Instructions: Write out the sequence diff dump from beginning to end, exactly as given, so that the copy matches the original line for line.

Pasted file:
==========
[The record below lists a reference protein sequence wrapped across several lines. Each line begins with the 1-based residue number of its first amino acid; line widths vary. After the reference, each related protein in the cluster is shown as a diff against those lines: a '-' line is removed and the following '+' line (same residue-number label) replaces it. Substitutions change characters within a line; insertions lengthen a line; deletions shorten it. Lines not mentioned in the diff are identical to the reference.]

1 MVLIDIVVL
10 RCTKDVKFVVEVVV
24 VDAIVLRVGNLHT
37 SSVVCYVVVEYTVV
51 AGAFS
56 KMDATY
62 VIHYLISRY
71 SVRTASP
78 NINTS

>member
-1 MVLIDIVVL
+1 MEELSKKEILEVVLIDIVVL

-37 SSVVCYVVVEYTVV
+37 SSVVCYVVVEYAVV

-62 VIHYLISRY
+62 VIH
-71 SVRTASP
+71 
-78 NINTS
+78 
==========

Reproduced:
[The record below lists a reference protein sequence wrapped across several lines. Each line begins with the 1-based residue number of its first amino acid; line widths vary. After the reference, each related protein in the cluster is shown as a diff against those lines: a '-' line is removed and the following '+' line (same residue-number label) replaces it. Substitutions change characters within a line; insertions lengthen a line; deletions shorten it. Lines not mentioned in the diff are identical to the reference.]

1 MVLIDIVVL
10 RCTKDVKFVVEVVV
24 VDAIVLRVGNLHT
37 SSVVCYVVVEYTVV
51 AGAFS
56 KMDATY
62 VIHYLISRY
71 SVRTASP
78 NINTS

>member
-1 MVLIDIVVL
+1 MEELSKKEILEVVLIDIVVL

-37 SSVVCYVVVEYTVV
+37 SSVVCYVVVEYAVV

-62 VIHYLISRY
+62 VIH
-71 SVRTASP
+71 
-78 NINTS
+78 